8 Steps to Create a Leaded Glass Window
The Rebuilding Center - Portland, Oregon
Step 1: Drawing, coloring and cutting the glass patterns
Once the pattern is drawn, each space is color coded and numbered. In this window:
Y = yellow ripple glass       R = red
G = green/purplish mottle       A = amber
The pattern is then literally cut to pieces (along the lines of course...) with lead shears. These shears are like large scissors that take out just the right amount to allow for the thickness of the lead came.
Step 2: Cutting the glass
The glass pieces are cut color by color and laid out upon the pattern.
The window takes its shape.
Step 3: Grinding the glass
Inside curves are definitely a challenge to cut. But with two grinders and a
glass band saw we are able to cut and shape even the most curly inside curves.
Step 4: Leading the window
Each piece of glass needs to be held in place by a piece of lead came. The lead is very soft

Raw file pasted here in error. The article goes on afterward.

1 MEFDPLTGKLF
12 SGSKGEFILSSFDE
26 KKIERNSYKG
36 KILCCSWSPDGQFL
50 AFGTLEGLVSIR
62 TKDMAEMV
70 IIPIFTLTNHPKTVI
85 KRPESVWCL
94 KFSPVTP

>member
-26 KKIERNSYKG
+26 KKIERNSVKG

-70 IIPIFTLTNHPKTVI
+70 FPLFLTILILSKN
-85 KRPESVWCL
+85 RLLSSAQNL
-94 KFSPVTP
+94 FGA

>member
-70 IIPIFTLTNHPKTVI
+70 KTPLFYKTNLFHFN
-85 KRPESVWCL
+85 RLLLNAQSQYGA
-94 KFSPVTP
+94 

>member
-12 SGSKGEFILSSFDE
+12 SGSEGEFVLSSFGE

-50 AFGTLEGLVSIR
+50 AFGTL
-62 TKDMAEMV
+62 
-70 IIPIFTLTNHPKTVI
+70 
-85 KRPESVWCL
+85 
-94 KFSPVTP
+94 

so it cuts easily with snips. During the course of the work, the leaded portion is fixed in
place with horseshoe nails so that the glass stays on its pattern while the work proceeds.
This window is ready to be soldered and glazed.
Step 5: All together
Once the window is soldered and glazed, it is safe to handle and it is ready for its wood frame.
Before a window leaves the studio, it is nice to see it in sunlight -- a good reason to take some photos.
Step 6: New home
The hole in the cob (mud and straw) wall was cut large enough to easily accommodate the window. The stained glass window is then installed into the cob wall. New cob will be added to fill up to the frame.
Later, the cob wall will get three finish coats.
Step 7: The Cob Medallion Window
In order to set our window directly into the cob wall we installed screws into the wood frame to give the new cob something to grab onto.
Details of The Cob Medallion Window
Details of The Cob Medallion Window
The Cob Medallion Window
Step 8: In Situ
The Cob Medallion Window is now in place.